On Wednesday my friend Denise mentioned that she’d been saddened to learn of the passing of a 1st AC she had worked with recently. She linked to a video (included below) and out of curiosity I clicked play. The man in the video looked kind of familiar and after the fourth or fifth time hearing the name “Zoran” I finally realized that I had actually worked with him on the feature Sweet Home Alabama.
Zoran joined our crew when production replaced our 1st AC on A camera. It’s always an uncomfortable day when you lose a focus puller, and kind of bad juju to talk about it.
Every department is vital to the success of a film, but (most of) the crew understand how much of a project’s weight rests on the shoulders of the person pulling focus. The rest of us could have minor fumbles that might be overlooked or circumvented by editorial changes but there’s no getting around a hero shot that’s blurry. If a 1st AC turns in enough soft shots they’re on the line for replacement and if it happens with any frequency, they may have trouble getting hired at all.
What kind of thrill seekers go looking for jobs with that kind of pressure??
As insufferable as some camera folks can be (and boy can they), I deeply respect their work because without it we wouldn’t be making movies. As Dolly Grip Darryl Humber once remarked to me about a camera I’d backed into: “That’s what keeps this from being a Broadway show, baby!”
Per usual, we were so busy on Sweet Home that I had very little time to strike up any sort of real friendship with “new” crew like Zoran – nothing beyond the discussions that happen around camera and the general camaraderie of set.
But boy did we have some camaraderie on that set.
Sweet Home Alabama was without question the most enjoyable show I ever worked on, and a lot of the crew agreed that it was a pretty special experience. If you’ve seen the film you know that our ensemble cast was just terrific, and our crew really bonded. People mentioned how much they’d enjoyed the show so frequently during our final week of shooting that our 1st AD Louis D’Esposito (now Mr. Big at Marvel) walked around set with a stupid grin on his face, playfully threatening to fire the next person who told him how much fun the show had been.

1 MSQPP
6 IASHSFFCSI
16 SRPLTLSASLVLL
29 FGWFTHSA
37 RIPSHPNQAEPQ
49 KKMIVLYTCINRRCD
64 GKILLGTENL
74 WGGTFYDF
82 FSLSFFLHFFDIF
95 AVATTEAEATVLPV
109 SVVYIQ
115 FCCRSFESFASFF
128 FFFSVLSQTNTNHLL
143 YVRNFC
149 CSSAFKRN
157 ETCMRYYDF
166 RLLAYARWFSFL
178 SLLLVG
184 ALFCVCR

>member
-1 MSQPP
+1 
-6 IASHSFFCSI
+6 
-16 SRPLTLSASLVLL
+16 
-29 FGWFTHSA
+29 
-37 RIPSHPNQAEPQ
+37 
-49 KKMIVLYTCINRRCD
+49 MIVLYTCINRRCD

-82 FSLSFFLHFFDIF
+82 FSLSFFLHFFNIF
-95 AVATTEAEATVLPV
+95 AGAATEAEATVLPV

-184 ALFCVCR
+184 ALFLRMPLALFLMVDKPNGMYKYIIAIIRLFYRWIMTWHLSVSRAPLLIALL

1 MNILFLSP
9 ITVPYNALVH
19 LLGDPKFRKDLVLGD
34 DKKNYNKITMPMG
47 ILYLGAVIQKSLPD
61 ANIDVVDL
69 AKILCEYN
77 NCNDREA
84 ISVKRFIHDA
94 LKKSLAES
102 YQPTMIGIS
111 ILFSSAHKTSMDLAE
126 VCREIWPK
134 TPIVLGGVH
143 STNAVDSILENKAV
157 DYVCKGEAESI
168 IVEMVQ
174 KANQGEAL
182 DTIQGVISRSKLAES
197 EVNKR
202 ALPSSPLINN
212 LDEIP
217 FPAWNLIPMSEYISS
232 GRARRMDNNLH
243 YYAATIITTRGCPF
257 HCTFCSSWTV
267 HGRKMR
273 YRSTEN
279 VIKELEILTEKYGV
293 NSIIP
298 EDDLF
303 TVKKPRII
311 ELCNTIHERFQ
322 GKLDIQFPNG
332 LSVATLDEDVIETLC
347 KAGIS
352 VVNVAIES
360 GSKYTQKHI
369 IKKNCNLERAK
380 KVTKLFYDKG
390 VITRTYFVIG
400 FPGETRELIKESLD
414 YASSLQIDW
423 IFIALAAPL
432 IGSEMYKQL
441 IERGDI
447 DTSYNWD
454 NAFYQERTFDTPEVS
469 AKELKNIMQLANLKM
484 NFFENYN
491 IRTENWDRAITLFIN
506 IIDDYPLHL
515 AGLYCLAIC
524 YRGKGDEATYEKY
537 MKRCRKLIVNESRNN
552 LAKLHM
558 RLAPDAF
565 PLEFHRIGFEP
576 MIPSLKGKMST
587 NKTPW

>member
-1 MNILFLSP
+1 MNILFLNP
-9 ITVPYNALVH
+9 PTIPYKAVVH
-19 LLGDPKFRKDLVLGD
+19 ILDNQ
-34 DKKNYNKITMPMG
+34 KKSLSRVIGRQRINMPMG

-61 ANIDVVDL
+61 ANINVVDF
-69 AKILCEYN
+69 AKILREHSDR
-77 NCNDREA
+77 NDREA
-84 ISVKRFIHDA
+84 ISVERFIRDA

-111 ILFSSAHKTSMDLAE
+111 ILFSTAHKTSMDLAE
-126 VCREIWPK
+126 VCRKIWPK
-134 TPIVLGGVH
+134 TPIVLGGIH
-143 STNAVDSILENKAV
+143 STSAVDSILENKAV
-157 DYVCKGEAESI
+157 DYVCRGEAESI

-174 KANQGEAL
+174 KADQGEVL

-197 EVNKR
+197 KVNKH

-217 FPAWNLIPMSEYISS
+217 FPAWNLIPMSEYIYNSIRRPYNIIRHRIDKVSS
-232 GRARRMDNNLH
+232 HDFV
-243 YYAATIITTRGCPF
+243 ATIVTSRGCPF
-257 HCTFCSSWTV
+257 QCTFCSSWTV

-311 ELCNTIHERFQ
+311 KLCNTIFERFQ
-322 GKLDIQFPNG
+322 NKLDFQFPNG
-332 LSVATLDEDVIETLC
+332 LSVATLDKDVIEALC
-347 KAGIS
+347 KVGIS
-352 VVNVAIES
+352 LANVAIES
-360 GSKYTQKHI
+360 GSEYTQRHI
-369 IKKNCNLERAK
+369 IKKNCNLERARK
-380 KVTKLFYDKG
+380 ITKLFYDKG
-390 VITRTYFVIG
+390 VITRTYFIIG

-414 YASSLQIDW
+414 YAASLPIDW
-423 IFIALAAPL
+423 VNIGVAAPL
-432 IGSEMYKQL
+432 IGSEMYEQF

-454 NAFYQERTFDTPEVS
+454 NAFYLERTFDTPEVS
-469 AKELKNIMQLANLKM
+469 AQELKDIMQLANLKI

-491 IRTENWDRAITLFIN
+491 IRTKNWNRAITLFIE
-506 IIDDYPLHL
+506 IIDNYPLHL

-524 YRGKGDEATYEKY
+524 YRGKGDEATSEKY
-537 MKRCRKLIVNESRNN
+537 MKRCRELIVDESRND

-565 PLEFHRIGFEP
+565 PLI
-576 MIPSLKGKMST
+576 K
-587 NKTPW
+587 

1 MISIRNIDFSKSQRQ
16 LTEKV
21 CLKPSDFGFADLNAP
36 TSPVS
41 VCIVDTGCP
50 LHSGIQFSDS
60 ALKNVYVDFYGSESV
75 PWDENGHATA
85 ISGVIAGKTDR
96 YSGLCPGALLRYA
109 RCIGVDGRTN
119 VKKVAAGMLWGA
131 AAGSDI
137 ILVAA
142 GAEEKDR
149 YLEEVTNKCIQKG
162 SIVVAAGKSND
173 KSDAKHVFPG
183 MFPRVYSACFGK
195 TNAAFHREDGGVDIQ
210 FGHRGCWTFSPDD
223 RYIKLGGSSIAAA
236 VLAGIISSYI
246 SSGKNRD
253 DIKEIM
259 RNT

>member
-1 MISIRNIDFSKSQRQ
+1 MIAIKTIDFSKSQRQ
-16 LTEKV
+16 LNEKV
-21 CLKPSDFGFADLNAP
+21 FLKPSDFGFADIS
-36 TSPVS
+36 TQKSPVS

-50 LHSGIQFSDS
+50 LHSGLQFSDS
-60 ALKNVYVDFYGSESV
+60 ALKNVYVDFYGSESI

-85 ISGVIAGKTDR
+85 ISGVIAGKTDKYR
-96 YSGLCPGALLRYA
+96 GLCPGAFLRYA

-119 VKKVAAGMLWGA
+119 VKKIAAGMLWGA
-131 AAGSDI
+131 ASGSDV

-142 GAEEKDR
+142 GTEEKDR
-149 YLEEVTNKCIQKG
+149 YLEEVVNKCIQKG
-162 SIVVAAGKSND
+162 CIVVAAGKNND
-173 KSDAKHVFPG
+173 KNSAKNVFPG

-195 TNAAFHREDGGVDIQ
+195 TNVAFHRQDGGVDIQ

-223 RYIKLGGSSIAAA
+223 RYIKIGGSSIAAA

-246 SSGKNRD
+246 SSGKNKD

I think it’s kind of funny that the only photo I have of Zoran is out of focus! I only crossed paths with Zoran once after that, over in South Carolina.
Here’s that story.
Business began to slow down in Atlanta not long after we finished Sweet Home. We only had around 300 people in our IATSE local and many of them were forced to range farther and farther afield to find jobs. Some moved their families to Louisiana, which had cleverly implemented a tax incentive program that was kicking Georgia’s butt. My friend Dwight had been forced to travel out of state to find work, and since he was working outside our union local’s jurisdiction he agreed to hire his seconds from the ranks of those distant locals, instead of traveling me with him.
Julie and I had previously collaborated on a small project in North Georgia and she had later brought me in to work with her a few years earlier at an architectural firm. We’d worked well together and she convinced Art Director Thomas Minton that I should be able to fumble a triangle around a drafting board and build models of sets well enough to fit their needs.
I missed working around camera, but I had a good time on that show. In my off hours I would go take photos and haunt the Dairyland hamburger stand. On weekends I would drive down to Charleston to explore the city and get some culture (try to meet girls in bars). That was the first time I worked as a draftsman on a film project so I wasn’t sure how long they’d keep me on the show.
Turns out they kept me a week or two into shooting. We had a kick-off party at a local bowling alley. Dwight (along with his wife Barbara and their critters) had moved temporarily to Walterboro to work on the show, so I had had a home-like place to hang out. It really was odd not being on set, and I only visited a few times.
My friend Joe Thomas was hired as 1st AC for B camera but was finishing up a project over in Atlanta and couldn’t join our production for the first two weeks. So Zoran, who was 1st AC for A camera, rang up the 1st AC he had replaced back on Sweet Home Alabama and got him to come work the first two weeks to fill in for Joe.
Such a gentleman.
Watching Zoran’s lifetime achievement award video I began to think about how many honorable, talented people I have worked with during the years – and how many more things I don’t know about some of the people I worked with during that time.
It’s easy enough to find out about the actors you work with, but unless crews have time to sit down and trade war stories (or do some cyber-stalking via the Internet Movie Database, like you can these days) they often only know each other by the work they do together.
If you’re new to the business try to figure out a way to get a few war stories out of the old timers on your crew – but please, do it when they’re not trying to focus.